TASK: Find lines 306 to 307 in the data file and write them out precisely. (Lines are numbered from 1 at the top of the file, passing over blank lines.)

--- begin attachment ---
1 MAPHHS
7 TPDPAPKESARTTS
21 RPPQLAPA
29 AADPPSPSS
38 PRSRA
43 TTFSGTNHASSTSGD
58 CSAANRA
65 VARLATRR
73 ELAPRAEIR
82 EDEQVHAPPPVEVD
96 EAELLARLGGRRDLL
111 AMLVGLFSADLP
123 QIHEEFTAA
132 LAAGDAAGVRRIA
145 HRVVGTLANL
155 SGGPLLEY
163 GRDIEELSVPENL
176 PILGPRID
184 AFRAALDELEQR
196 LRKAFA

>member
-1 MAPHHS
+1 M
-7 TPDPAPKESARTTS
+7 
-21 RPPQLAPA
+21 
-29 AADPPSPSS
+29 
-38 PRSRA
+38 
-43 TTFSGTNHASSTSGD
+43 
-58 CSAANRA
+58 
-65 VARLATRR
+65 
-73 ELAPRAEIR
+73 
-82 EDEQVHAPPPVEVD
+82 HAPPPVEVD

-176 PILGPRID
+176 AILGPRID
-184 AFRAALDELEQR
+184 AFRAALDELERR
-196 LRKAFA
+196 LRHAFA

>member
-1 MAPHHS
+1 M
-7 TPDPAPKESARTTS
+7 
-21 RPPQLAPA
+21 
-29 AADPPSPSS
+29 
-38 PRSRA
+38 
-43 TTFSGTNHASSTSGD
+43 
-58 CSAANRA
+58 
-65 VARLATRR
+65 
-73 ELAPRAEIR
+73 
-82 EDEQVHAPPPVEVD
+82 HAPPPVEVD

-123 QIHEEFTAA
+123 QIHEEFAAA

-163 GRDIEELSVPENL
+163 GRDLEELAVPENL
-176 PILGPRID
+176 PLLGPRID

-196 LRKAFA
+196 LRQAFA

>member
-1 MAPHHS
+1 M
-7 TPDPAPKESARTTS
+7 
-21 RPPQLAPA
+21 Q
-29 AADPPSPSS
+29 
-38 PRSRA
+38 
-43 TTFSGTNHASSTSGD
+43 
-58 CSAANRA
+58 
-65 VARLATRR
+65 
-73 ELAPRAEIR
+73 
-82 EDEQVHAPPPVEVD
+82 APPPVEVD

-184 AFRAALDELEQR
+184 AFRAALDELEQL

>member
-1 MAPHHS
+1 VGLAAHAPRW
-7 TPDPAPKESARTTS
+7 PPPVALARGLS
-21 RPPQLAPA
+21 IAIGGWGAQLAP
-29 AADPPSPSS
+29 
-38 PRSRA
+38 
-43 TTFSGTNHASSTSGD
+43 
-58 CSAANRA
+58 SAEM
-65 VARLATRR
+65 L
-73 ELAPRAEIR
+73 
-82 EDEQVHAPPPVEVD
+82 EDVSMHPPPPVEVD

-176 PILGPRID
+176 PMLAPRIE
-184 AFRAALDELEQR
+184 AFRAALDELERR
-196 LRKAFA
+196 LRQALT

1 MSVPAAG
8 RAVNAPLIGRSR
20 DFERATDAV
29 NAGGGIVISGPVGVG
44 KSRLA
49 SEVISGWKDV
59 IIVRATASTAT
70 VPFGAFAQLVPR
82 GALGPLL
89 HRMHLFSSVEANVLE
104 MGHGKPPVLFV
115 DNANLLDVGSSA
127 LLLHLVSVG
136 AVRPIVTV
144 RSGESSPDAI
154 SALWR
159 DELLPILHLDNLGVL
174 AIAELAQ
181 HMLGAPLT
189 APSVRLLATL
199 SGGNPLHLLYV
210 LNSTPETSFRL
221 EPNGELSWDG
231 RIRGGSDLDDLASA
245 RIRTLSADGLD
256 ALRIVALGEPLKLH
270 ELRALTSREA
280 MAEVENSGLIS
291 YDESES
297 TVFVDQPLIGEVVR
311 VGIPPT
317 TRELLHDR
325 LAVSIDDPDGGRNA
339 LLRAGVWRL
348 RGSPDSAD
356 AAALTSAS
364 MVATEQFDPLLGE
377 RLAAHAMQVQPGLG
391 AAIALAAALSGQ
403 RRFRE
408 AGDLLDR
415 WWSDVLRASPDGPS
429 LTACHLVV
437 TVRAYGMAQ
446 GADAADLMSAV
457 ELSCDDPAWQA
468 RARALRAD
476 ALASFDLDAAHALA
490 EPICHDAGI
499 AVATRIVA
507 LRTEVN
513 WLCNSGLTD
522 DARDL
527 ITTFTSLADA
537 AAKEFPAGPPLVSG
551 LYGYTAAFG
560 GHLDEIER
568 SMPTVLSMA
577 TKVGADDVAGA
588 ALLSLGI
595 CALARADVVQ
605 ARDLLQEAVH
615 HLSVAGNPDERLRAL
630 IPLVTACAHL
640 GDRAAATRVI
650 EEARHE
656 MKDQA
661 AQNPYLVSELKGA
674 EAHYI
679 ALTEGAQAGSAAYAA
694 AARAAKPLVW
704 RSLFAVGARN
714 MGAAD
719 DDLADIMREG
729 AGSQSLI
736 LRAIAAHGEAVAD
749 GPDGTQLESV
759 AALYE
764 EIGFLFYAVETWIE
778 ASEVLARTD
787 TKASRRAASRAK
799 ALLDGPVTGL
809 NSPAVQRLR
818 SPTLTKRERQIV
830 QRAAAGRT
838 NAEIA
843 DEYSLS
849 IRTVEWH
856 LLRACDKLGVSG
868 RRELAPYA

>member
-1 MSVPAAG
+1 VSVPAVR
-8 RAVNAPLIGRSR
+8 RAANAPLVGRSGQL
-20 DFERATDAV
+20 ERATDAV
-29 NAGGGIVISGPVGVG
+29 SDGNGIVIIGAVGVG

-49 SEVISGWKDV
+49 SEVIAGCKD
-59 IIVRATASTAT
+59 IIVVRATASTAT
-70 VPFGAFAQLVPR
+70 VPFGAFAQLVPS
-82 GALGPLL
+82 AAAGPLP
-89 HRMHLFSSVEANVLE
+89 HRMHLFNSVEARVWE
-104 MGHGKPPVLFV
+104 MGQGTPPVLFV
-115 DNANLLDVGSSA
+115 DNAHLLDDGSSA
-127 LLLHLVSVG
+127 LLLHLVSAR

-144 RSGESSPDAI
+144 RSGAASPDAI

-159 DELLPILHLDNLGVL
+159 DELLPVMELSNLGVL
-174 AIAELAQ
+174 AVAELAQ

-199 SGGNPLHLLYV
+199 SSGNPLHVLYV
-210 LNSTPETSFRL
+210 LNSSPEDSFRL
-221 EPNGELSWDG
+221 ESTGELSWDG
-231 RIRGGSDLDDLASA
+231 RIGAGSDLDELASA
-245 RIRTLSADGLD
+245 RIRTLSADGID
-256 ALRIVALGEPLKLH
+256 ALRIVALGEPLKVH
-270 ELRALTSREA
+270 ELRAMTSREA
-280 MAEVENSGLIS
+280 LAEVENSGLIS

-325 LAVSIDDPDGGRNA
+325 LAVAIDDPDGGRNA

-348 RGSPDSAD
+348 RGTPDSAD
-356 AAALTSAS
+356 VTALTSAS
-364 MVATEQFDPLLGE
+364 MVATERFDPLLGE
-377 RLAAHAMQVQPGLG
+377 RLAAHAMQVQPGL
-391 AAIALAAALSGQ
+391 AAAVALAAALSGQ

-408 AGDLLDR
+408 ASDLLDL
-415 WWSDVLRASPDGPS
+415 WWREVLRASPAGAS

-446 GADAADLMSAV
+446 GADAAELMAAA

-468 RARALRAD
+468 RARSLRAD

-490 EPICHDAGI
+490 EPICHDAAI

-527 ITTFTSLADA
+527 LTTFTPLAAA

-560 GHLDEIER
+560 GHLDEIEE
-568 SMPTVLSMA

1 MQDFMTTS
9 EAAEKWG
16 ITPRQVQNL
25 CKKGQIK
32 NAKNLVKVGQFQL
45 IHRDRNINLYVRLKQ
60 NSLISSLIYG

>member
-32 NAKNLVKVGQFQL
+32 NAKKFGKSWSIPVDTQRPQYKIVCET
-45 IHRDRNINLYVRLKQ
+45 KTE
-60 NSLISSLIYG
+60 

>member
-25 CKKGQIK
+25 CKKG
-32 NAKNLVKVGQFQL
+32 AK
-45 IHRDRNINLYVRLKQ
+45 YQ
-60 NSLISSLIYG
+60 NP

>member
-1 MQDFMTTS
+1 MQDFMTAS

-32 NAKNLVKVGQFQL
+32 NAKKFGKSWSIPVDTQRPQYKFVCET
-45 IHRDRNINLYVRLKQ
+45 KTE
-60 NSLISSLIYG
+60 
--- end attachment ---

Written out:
-25 CKKGQIK
+25 CKKG